Forged passports were common. One girl on the flight sitting behind me had only her passport in her hand. No luggage. An escapee from a bad situation she had fled to the Embassy and was now going home with no money, no payment, nothing but her passport and the clothes on her body.

Oyaa kohomadha den gedera yanne? (How are you going home from the Airport?)” I persisted wondering if I could give her the bus fare or pay for a space in a van which she would share with others. Oh don’t worry Miss, she said with a big grin, “me aiyala akkala maawa bala gani bessama ( These brothers and sisters will look after me when I arrive at the airport…)” She was confident that they would see her home safely to her village.

These little naiiveties displayed by both sides makes me realise to what extent we are ignorant of the ways of our people who subscribe to diverse social norms. “Hmm…”I was not entirely convinced but she seemed quite relaxed and was snoring in minutes. I turned back with a feeling that this is all very unsatisfactory somehow, got home and told my story to my family though my mother was not amused that I had been mistaken for a housemaid. She was always a little snobbish, bless her !!

I would not have entrusted my baby to a Rizana

After the grim news of the beheading on 9 January, I thought back to that little encounter now 8 years ago. A forged passport sent a minor to a situation that she had no expertise nor training to handle. She was employed by those who did not care that she had no expertise.

I, having brought my own children up from the day they were born single-handedly overseas, have never let even a Ceylinco Babycare Nurse (who helped out on Sri Lankan vacations and research trips when I travelled alone with my children) venture beyond  preparing meals, laundry and babysitting to actually care for them under the age of 2. Many a fight and argument have I had with Ceylinco nannies on vacation that they need to be left to do the job and in this case they were trained to some extent but that minimal standard fell far below mine. I would have felt entirely to blame had my infant choked in their care regardless of the reason.

Rizana is alleged to have smothered a baby she was caring for, to death, following an argument with the mother. Later she retracted and said that the baby had died in a choking accident while bottle-fed. No doubt, the medical evidence can point to the cause of the death.  From then onwards she was a subject of the processes of that nation which we may criticise and condemn, but which after all are beyond our control.


Is it their problem or our failure ?

However, there are other atrocities happening in these countries as well as systemic flaws and rackets in Sri Lanka that send housemaids with no training and minors at that into nations where their lives are worth little. At the root of the social problem, parents and families of these girls too are not entirely blame-free. Given that there is an unemployment problem and the cost of living is rising alarmingly, the all too familiar phenomenon of low-income families borrowing money from money-lenders and paying exorbitant interest rates is one of the reasons that children are sent to work as housemaids and earn enough to pay off these debts and save the family. This may not be the case of Rizana’s family of course but it is the case of others, sadly.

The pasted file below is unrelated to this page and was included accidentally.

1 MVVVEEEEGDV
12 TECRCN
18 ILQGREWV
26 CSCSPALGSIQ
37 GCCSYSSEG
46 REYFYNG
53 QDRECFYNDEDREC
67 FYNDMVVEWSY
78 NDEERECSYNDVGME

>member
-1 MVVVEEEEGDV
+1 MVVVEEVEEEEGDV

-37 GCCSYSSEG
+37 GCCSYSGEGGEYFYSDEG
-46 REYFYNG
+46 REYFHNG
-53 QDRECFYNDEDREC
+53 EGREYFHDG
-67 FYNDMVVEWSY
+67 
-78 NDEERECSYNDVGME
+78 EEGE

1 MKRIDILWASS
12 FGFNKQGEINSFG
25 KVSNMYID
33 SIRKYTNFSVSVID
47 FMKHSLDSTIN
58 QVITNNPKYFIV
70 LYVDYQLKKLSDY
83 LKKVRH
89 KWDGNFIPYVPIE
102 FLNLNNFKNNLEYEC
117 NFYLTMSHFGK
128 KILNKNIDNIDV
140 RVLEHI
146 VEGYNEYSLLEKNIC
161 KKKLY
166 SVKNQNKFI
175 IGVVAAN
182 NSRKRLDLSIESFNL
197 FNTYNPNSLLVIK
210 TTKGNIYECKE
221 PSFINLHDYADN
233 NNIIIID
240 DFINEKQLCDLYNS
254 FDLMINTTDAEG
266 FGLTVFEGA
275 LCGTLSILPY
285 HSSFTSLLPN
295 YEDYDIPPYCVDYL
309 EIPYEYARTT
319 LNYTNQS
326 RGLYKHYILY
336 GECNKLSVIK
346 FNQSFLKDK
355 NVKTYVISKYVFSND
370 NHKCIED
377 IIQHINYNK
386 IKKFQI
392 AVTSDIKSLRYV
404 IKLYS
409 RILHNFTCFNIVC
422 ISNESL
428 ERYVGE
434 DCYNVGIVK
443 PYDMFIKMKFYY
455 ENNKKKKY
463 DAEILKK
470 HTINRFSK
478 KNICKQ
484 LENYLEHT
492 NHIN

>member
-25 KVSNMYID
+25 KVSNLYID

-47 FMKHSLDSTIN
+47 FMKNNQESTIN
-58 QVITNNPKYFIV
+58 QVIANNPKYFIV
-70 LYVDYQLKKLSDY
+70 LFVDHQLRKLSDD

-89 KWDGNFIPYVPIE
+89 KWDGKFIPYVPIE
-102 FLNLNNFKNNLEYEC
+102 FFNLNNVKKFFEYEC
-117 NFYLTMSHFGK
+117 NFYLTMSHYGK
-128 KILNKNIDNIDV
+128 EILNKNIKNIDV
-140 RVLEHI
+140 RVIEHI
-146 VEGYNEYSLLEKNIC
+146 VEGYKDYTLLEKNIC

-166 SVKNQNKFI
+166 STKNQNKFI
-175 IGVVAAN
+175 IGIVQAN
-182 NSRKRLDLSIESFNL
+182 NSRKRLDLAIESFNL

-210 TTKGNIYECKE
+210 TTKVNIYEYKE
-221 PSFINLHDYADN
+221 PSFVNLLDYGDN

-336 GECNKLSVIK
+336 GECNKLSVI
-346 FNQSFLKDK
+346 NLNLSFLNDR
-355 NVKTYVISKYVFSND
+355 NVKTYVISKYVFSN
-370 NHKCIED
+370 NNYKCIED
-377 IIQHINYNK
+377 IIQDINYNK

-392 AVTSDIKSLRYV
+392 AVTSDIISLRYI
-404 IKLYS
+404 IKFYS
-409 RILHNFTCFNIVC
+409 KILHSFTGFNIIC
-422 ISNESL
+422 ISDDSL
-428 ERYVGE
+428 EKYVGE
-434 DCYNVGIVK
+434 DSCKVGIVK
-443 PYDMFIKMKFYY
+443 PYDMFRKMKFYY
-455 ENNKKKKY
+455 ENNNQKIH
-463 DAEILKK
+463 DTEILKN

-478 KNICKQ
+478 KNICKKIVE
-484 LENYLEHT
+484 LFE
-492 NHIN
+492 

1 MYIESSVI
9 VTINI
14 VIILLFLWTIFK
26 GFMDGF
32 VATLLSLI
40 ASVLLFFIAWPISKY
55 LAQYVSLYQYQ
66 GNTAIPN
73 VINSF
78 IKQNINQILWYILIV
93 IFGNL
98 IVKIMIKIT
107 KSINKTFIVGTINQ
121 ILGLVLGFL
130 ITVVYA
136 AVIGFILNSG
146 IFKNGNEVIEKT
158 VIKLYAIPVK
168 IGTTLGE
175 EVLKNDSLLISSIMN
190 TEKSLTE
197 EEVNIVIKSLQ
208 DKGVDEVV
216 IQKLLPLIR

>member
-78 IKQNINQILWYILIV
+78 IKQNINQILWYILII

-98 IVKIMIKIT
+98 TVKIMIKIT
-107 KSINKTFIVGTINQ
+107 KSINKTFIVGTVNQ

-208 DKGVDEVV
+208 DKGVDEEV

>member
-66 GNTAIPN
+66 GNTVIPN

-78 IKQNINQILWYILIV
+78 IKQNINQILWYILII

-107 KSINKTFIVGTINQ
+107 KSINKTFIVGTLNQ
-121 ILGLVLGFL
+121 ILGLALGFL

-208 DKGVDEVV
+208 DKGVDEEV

Women and Media Collective have released a statement that points the finger at the Government’s lack of will to bring Rizana home. On the other hand, accounts say that the President had appealed just 2 days before the execution and has released a statement of condolence on the execution. Another writing Who failed Rizana? does point out that delegations who went to Saudi Arabia may have done her more harm as they had implied that a settlement was on the horizon which could have worsened her case by misleading the public and harming the negotiations with the family’s tribe. Malinda Aiya wrote a good piece in 2010 which asks if we should be judged by our peers and in it includes:

We must acknowledge that many employment agencies are not just run by racketeers but crooks enjoying political patronage and therefore protection.  We know that the system is full of loopholes where a crackdown on errant agencies just results in the same crooks setting up office elsewhere under a different name for a paltry sum of money so they can carry on from where they stopped.


An infant is dead due to the easy entrusting into the care of an unknown young girl of a precious vulnerable life and a young girl is dead due to her actions in a context in which she did not belong.

Inter-State diplomacy has not saved the life of Rizana Nafeek. However, what’s going on in our country is our problem, what can be done about it?

Is it time to take a different policy stance on whether we admit that we are exporting carers to other countries and enforce policies, standards, training and put in place good negotiation mechanisms and active co operation policies in the diplomatic delegations to these countries as the Philippines do?